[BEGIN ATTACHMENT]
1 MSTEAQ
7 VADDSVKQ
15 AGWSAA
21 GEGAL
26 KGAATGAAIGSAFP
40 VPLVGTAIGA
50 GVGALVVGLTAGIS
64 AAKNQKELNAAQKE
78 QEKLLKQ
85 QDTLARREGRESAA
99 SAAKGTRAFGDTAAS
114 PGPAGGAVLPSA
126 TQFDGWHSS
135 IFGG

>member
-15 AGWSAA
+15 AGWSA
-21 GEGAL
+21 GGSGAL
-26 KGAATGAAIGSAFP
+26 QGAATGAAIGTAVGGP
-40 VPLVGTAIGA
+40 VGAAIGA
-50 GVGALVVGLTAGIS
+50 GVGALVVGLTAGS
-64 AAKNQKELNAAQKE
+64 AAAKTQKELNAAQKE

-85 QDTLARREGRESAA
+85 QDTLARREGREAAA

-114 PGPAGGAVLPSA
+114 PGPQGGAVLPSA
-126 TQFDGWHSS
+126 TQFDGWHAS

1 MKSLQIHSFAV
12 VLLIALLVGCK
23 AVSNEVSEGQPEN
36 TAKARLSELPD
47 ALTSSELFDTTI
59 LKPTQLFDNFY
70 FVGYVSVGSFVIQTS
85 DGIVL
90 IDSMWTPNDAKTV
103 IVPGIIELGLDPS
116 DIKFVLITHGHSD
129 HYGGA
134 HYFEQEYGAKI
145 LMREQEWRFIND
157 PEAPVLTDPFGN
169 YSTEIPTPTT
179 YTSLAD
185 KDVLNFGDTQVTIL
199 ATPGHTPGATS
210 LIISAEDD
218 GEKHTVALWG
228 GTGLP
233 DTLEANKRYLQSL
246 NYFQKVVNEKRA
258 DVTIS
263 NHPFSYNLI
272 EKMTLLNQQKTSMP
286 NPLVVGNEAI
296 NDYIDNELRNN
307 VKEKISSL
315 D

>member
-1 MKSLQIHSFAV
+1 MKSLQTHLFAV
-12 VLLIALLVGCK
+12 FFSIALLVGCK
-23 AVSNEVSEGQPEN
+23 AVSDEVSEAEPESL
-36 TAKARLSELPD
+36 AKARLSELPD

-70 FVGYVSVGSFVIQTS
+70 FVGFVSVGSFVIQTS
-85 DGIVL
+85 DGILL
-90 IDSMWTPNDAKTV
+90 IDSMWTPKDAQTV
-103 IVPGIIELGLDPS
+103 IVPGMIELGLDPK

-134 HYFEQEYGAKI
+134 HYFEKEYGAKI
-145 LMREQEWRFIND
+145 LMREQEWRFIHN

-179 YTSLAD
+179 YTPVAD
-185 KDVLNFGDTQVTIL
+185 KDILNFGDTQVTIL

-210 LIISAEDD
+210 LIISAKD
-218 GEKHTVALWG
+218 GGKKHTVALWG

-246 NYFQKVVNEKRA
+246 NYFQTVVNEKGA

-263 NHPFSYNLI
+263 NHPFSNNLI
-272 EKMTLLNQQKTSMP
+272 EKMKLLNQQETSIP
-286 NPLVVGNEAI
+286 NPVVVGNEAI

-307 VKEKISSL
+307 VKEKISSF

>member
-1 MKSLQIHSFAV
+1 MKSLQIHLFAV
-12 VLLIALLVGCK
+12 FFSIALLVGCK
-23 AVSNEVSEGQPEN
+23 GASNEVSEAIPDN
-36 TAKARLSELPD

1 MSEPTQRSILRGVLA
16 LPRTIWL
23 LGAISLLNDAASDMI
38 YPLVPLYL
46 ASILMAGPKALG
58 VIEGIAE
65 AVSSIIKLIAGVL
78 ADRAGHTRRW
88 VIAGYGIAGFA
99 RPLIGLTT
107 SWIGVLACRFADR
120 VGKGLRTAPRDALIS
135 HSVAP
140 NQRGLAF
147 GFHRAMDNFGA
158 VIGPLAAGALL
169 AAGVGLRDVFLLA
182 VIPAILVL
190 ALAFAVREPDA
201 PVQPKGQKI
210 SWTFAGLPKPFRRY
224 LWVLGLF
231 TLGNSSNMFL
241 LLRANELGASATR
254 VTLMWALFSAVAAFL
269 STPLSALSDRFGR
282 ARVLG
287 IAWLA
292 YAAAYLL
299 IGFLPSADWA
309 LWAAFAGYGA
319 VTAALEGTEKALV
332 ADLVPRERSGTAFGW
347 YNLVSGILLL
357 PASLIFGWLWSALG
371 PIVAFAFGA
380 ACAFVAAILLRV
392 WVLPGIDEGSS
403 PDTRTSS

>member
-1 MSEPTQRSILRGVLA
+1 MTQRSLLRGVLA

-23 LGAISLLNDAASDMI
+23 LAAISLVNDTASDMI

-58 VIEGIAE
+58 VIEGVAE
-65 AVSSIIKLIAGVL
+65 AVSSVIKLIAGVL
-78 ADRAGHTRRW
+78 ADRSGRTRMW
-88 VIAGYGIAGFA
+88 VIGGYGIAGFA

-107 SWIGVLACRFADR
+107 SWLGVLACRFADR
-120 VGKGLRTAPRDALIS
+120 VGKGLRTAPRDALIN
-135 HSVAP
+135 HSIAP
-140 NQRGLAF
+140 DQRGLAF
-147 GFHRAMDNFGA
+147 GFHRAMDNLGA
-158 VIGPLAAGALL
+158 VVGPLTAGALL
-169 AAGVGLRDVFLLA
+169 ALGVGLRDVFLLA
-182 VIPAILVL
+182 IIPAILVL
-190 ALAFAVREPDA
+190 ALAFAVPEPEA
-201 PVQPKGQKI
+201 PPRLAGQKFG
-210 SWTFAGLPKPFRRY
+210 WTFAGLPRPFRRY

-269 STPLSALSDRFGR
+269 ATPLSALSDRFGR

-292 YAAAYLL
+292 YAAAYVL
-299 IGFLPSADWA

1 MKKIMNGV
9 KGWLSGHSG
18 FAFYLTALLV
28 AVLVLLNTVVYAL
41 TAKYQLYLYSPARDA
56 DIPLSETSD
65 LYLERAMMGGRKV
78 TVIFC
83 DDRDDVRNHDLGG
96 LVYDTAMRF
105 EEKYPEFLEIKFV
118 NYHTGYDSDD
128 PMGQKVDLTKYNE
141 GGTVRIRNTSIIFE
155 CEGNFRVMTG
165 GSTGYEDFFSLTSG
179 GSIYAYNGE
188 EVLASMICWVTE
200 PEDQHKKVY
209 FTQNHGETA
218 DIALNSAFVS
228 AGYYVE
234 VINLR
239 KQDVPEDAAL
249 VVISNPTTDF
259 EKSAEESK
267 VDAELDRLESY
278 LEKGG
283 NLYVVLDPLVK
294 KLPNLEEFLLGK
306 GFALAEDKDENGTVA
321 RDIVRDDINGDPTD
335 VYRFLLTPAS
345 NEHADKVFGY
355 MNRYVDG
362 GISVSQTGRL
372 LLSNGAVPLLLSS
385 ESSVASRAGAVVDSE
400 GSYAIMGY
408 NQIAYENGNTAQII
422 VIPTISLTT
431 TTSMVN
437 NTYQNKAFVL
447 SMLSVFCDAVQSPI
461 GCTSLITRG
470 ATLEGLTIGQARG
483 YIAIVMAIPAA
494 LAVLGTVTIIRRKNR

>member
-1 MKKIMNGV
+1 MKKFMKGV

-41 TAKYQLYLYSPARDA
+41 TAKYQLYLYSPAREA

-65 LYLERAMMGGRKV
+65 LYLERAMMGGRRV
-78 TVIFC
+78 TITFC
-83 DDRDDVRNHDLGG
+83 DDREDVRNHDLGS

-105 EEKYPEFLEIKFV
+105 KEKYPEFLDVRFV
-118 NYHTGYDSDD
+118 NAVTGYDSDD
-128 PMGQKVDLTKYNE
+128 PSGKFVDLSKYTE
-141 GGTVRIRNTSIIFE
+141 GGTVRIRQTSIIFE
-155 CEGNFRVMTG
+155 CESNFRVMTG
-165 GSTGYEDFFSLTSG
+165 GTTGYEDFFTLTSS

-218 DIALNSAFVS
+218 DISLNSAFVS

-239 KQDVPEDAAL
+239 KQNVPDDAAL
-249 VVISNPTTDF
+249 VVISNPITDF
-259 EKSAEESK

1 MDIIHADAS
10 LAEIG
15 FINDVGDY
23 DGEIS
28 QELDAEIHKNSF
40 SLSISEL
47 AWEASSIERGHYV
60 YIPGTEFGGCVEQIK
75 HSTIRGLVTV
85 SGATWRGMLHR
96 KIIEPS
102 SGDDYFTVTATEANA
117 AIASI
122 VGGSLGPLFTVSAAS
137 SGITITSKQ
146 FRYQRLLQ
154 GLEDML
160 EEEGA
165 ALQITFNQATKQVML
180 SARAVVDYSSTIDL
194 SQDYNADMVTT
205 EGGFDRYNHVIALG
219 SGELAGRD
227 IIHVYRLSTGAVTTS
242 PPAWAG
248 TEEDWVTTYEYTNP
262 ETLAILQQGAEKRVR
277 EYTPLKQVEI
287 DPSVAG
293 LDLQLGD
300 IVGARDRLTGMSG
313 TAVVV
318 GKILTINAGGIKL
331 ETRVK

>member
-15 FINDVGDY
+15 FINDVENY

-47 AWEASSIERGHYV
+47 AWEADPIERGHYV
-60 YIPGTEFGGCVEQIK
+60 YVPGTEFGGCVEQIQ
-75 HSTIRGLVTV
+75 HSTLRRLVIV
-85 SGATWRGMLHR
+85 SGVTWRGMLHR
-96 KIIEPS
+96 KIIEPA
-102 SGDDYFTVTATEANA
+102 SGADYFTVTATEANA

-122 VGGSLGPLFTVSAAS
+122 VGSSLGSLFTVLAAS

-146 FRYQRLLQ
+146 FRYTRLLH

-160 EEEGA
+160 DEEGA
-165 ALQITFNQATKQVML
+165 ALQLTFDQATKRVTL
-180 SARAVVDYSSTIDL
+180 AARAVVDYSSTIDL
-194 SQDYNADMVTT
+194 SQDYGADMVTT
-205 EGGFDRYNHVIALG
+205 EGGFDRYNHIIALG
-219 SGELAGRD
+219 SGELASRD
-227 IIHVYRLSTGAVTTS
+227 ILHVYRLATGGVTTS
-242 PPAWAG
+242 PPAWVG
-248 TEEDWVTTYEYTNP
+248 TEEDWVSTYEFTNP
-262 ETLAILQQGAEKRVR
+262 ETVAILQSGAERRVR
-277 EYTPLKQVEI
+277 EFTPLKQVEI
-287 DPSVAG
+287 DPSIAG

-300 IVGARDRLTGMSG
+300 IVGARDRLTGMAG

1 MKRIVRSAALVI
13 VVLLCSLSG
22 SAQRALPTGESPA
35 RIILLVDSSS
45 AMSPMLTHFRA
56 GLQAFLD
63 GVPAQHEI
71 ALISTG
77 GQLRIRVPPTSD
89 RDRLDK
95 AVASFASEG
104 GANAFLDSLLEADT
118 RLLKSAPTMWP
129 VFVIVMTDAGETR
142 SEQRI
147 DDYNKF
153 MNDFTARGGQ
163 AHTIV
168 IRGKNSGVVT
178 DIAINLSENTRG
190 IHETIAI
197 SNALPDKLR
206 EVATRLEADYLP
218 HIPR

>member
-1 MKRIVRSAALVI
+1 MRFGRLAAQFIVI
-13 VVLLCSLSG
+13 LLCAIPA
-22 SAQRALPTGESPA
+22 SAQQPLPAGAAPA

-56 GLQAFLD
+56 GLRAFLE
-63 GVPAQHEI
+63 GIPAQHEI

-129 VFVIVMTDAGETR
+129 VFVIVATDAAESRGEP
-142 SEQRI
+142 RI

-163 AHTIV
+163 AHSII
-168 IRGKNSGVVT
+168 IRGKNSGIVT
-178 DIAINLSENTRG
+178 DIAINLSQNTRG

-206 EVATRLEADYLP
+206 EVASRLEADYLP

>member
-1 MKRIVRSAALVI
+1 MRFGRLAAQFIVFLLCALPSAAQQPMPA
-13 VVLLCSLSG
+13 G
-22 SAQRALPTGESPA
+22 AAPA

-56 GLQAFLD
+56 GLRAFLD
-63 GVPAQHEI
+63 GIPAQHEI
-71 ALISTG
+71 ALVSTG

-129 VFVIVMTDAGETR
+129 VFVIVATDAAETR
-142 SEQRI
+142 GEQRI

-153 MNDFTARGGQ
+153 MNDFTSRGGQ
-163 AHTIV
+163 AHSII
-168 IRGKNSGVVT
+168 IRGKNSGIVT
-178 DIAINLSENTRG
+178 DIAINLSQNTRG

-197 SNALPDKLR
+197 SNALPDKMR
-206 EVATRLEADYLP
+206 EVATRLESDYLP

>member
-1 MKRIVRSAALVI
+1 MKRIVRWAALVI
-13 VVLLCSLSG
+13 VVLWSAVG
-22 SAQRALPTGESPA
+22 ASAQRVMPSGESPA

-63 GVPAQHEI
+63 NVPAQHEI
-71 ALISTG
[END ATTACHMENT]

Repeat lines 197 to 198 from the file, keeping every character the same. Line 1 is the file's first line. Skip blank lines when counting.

65 LYLERAMMGGRKV
78 TVIFC